There's been lots of change going on lately, especially in the way you are learning.
Restrictions are still needed in some areas to help keep the whole community safe during COVID-19. There are also some changes at school.
Right now, it's hard to know how long these new changes will stay in place, or if more will be needed as the year goes on.
All these changes and uncertainty might make you feel confused, angry or overwhelmed. There are things you can do to look after your health and wellbeing. Remember, the kind of support you need may change as time passes.
It's also important to remember your teachers and your school community are there to support you. Your school should be a safe place to learn and somewhere where you can get extra support if you need to.
Talk to a teacher or school wellbeing member
If things are getting too much, or you're worried about someone at home, talk to a trusted staff member or another trusted adult.
It's also good to check in with your friends, to see how they're feeling. If you're concerned about another student's wellbeing or safety, you must tell a teacher or another trusted adult. This isn't betraying confidence, it's one of the best ways you can look after a friend.
If the staff member is worried about your safety, or the safety of someone else, they'll have to talk to the principal.
Looking after yourself
There are also lots of things you can do to look after yourself. You could:
- take a break from the news and social media
- spend time with people who make you laugh and feel happy
- do some exercise
- try to eat healthily and keep the unhealthy snack foods and drinks as treats
- get creative with some art, poetry or music
- try meditation and mindfulness
There are also a whole bunch of great tips and resources online. You might find some of these links helpful.
For students, has advice and resources to support student mental health and wellbeing. This includes advice on positive mental health promotion, curriculum support, how to identify and access support as well as parent and student-specific pages. * In addition, the Quick Guide to Student Mental Health and Wellbeing Resources highlights the most relevant evidence-based resources for teachers, parents and students.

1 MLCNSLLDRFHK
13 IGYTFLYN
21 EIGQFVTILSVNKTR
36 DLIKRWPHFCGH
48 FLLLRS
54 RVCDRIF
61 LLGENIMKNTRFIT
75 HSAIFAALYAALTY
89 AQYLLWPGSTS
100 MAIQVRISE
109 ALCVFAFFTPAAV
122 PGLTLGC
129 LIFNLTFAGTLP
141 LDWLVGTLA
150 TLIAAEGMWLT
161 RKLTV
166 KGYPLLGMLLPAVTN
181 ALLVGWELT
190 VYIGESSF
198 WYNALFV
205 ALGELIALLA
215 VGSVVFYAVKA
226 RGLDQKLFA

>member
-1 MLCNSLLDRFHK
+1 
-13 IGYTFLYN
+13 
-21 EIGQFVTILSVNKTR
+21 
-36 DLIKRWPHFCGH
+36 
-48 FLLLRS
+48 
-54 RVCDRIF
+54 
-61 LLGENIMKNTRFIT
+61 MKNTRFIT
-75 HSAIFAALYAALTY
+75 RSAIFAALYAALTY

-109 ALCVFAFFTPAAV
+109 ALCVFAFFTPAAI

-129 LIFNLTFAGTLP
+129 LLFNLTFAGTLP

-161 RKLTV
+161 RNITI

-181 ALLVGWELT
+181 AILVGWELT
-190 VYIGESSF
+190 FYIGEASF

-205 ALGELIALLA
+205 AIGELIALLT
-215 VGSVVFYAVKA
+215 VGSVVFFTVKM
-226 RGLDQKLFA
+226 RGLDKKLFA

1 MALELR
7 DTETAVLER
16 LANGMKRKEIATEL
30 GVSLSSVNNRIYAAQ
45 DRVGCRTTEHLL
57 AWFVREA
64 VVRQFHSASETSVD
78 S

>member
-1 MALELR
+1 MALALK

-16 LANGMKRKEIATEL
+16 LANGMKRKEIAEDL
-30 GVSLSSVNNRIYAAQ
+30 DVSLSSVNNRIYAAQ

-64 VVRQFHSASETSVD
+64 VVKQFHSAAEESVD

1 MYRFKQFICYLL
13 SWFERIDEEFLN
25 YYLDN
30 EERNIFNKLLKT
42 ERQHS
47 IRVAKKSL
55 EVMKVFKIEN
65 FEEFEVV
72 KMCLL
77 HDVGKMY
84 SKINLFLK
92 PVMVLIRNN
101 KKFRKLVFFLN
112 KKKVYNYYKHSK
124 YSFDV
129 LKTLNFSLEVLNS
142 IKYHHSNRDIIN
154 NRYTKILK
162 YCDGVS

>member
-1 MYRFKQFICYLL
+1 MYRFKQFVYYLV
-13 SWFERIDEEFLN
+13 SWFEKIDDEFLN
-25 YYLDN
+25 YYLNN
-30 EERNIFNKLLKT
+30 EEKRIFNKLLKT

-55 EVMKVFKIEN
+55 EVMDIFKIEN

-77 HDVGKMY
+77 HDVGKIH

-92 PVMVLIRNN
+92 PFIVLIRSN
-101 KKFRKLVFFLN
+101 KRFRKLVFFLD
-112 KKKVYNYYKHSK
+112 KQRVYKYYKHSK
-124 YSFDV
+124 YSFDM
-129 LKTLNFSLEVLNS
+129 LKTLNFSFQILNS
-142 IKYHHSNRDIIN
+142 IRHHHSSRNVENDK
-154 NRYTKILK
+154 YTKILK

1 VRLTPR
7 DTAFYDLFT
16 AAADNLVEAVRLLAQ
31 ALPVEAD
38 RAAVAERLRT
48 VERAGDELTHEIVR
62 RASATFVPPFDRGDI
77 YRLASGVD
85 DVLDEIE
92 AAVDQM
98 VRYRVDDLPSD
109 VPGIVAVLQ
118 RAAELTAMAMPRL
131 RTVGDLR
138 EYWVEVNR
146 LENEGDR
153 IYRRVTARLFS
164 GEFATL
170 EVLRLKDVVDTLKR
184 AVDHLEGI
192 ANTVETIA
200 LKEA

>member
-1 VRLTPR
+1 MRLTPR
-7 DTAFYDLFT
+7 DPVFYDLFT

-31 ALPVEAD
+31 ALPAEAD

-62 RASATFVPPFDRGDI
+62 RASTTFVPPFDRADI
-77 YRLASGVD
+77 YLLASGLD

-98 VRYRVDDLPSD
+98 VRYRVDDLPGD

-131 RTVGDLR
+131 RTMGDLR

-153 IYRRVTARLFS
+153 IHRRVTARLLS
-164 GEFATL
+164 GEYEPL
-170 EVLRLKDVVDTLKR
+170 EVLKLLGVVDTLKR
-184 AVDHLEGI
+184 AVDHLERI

Wellbeing support during the school holidays
Mental health support, resources and advice are available for students to access over the holidays. This fact sheet provides tips on looking after your mental health and wellbeing over the school holidays and information on the services available to you if you need to reach out for support.
Consideration of educational disadvantage
In recognition of the disruptions to learning caused by a coronavirus (COVID-19) and the differing levels of impact at the school and individual student level, the VCAA will introduce a new process when calculating VCE scores.
Victorian Curriculum Assessment Authority (VCAA)
Feeling It: Mindfulness resources for secondary school students
We've partnered with Smiling Mind to bring you mindfulness resources and activities, that can help you stay positive and engaged in your education.
Educator fact sheet
A fact sheet is also available for teachers to guide you in using these resources.
Mindfulness resources for VCE and VCAL students
Join Jasmine for tips about how to include self-care practices in your daily life, then try it yourself using the activity in the tip sheet.
What are your self-care essentials? - tip sheet
Hear from Year 11 and 12 students about how they’re feeling at the moment.
Jasmine talks about how we can make our emotions work for us, not against us, using a 5-step vibe check. Then use the tip sheet below to try the vibe check for yourself and become an emotions master!
How to do a 5-step vibe check - tip sheet
Jasmine talks to us about mindfulness: what it is, why it's great, and how it's done. Hear from students about how they found it.
Stop before you start - tip sheet
Jasmine explains how you can create a physical and mental oasis for yourself that will help you study well and stay well as you head into the end of the school year.
Then, use the tip sheet to practice studying smarter, reframing stress, and getting a good night’s sleep. You may also like to try the for this episode in the free Smiling Mind app (you'll just need to register).